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Evaluate The Working Memory Model

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Evaluate the Working Memory


Human memory is a complex cognitive structure, which can be defined in many ways. One would argue that memory is 1.) The mental function of retaining information about stimuli, event, images, ideas, etc. after the original stimuli is no longer present. 2.) The hypothesized storage system in the mind that holds this information is so retained. A clear distinction is made between different types of memory systems and can be divided into subclasses.

The first model of the human memory was proposed by Atkinson and Shiffrin in 1968. They introduced two different memory systems first, named after their capacity: Short Term Memory and Long Term Memory. Soon after they added a third memory store and called it Sensory Memory. These memory stores are all said to be operating in different ways and are supposedly located in different areas of the brain, thus investigating their features requires different techniques, and yet another one is used to actually establish that there is a difference.

Sensory memory is associated with auditory and visual senses, information that we are incessantly bombarded with enters the human information processing system along different channels ending its journey in either our Iconic Memory - memory that deals with visual information - or our Echoic Memory - memory that records all heard information. Sperling (1960) set up a visual task to measure the Iconic memory; participants had to recall the number of letters they have seen. He presented the participants with 3 rows of 4 letters for 50 milliseconds; they claimed to have seen more letters. Sperling presumed this happened because the visual information has got forgotten before it could have reached the Iconic Memory Store. Information in Iconic Memory degenerates within 0.5 seconds (Sperling, 1960). Treisman (1964) conducted his study on Echoic Memory. Participants were played the same message into both of their ears and asked to concentrate only on one of the messages (MESSAGE 1) at all times. When MESSAGE 1 was 2 seconds ahead of the other one the participant had no problem identifying the messages being the same. Therefore Treisman assumed that the information is ignored in our echoic system for about 2 seconds.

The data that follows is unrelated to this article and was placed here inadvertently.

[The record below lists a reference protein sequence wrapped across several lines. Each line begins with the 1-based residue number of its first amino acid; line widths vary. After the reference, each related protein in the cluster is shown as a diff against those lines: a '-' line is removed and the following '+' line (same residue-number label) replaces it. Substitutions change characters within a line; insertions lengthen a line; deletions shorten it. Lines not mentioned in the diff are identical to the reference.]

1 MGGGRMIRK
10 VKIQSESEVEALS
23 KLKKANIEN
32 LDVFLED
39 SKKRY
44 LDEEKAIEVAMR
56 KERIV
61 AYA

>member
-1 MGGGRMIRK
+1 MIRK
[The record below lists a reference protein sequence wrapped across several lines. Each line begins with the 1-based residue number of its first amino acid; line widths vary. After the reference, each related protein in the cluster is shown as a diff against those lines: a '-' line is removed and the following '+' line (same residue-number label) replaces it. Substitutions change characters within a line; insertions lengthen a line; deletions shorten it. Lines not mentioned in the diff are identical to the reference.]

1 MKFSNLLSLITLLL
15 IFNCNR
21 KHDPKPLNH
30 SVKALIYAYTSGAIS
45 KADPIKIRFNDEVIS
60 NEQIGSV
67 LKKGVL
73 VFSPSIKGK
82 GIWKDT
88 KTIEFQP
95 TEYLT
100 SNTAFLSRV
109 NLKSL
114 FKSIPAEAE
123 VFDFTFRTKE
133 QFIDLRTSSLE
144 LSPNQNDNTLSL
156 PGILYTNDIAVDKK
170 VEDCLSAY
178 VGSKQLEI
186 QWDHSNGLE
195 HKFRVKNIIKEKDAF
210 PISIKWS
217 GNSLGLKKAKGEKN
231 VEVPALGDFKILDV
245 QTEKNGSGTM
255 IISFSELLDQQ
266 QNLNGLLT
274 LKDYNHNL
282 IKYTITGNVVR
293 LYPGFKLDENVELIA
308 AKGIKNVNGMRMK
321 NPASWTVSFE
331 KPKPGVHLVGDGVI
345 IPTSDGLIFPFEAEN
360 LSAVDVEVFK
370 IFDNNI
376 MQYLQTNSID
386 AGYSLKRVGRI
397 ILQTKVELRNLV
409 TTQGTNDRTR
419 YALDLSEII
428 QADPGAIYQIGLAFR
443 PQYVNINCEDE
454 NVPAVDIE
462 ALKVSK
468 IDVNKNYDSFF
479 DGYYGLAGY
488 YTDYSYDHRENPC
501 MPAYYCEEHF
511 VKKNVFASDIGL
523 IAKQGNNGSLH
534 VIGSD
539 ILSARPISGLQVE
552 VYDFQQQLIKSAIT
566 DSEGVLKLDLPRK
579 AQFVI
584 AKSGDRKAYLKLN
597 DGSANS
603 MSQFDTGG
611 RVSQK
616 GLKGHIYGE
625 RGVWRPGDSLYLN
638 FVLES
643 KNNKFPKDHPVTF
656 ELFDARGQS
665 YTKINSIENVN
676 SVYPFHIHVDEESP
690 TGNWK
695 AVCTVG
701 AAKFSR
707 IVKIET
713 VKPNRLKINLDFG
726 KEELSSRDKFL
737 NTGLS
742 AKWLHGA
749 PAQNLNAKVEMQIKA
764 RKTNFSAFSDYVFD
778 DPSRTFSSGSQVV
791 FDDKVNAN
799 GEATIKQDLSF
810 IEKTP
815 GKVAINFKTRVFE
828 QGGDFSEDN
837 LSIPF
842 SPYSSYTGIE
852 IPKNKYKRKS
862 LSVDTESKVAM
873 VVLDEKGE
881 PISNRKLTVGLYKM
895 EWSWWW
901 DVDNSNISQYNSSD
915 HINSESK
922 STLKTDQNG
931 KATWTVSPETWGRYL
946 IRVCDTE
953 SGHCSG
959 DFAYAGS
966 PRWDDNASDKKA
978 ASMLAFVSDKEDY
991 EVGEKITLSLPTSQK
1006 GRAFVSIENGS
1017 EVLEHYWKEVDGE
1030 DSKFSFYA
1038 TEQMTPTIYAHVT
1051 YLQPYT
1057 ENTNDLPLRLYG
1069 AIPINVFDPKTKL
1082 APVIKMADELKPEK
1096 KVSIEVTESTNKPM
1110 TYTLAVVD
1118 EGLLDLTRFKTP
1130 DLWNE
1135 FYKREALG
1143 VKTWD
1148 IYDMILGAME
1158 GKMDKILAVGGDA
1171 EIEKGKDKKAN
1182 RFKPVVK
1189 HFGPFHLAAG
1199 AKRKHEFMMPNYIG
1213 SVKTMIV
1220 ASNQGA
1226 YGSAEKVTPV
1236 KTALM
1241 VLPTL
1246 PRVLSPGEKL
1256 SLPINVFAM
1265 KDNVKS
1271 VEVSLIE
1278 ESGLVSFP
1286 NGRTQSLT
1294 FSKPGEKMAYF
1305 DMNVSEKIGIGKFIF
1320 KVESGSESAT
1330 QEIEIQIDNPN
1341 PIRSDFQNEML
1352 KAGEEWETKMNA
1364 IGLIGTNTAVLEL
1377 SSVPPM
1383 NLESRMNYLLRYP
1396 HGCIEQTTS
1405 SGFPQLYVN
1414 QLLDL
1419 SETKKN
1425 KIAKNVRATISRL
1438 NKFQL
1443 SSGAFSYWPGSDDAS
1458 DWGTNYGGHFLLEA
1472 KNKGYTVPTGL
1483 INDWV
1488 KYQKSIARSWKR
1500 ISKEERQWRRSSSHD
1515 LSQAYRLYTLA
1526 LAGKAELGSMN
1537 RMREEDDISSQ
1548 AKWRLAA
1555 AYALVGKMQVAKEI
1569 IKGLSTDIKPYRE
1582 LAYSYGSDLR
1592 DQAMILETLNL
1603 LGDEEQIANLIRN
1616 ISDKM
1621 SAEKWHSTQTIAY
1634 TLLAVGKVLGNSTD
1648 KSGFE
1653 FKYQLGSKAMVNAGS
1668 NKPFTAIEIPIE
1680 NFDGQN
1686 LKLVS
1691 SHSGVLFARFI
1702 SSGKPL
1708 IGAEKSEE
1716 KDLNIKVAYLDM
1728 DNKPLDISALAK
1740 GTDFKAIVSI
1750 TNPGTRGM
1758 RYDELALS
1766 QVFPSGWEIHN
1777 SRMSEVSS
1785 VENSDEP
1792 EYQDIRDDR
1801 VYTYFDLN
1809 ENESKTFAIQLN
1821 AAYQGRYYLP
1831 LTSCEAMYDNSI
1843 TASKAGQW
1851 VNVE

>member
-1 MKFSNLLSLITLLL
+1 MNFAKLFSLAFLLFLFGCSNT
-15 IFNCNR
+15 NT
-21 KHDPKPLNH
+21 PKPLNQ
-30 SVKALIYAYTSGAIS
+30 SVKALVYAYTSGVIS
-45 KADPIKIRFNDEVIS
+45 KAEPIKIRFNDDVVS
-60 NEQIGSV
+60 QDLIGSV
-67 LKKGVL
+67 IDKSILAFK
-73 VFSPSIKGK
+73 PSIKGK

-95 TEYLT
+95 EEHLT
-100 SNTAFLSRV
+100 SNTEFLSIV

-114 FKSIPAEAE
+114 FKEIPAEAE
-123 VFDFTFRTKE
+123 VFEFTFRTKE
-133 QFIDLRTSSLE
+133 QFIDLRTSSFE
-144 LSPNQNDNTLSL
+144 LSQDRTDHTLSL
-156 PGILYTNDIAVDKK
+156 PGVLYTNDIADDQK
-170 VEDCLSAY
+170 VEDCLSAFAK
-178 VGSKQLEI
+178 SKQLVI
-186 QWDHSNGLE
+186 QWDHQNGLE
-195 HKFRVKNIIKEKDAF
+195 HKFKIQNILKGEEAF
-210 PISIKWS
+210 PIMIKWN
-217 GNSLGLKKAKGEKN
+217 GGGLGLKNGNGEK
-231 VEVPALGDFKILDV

Long Term Memory is virtually unlimited, and holds all the information that permamently got transferred into the memory store. There is no known way to establish whether forgotten information is actually lost or if forgetting due to faliure retreival. Orne (1984) studied bringing back forgotten memories with hypnosis, but it didn't work in all the cases, some patients "memories" did not cohere with reality.

In this paper I attempt to assess the Short Term Memory System (or more recent term Working Memory Model) in more depth, furthermore I will be aming to evaluate how working memory works, what happens to our working memory when different types of diseas infect it, what kind of limitations does the Working memory have.

Working Memory Store

Baddeley and Hitch (1974) created a new terminology and called it Working Memory Store, and started to explore its mechanism. Since the beginning they come far. Baddeley (2001) introduced the four well known elements of the Working Memory Model. The central executive is the key componenet of our working memory, also has two "slave elements" which are the phonological loop and the visuo-spatial sketchpad.

The central executive is like an attention system, a real multipurpose element of the working memory system. To establish this statement, Baddeley carried out a study in 1996 with his fellow colleges (Emslie, Kolodny, Duncan). Their participants had to keep one to eight figures in their memory and make up chains of digits by chance. It was hypothesized that the central executive would be hassled as the number of figures increased.

The phonological loop is known for organising words into the order they are presented in. Baddeley (1975) found that participants recall shorter words better than longer ones, and he called it the word length effect. His study on word length effect comprised that participants had to read out as many words as they could than recall it.

On the other hand the visuo-spatial sketchpad displays visulal and spatial information. All three elements has limited capacity, therfore if two tasks are from the same elements - like reading a paper and trying to have a conversation at the same time - (phonological loop) are used they cannot be carried out properly. But if the tasks are form different elements it could be performed together.

The forth element is the episodic buffer that again controlled by the central executive; holds a combination of different information from the phonological loop, the visuo-spatial sketchpad and the Long Term Memory.

Disease in the Working Memory Store

Working memory has been significant in mental work, and thinking. Baddeley (1996)



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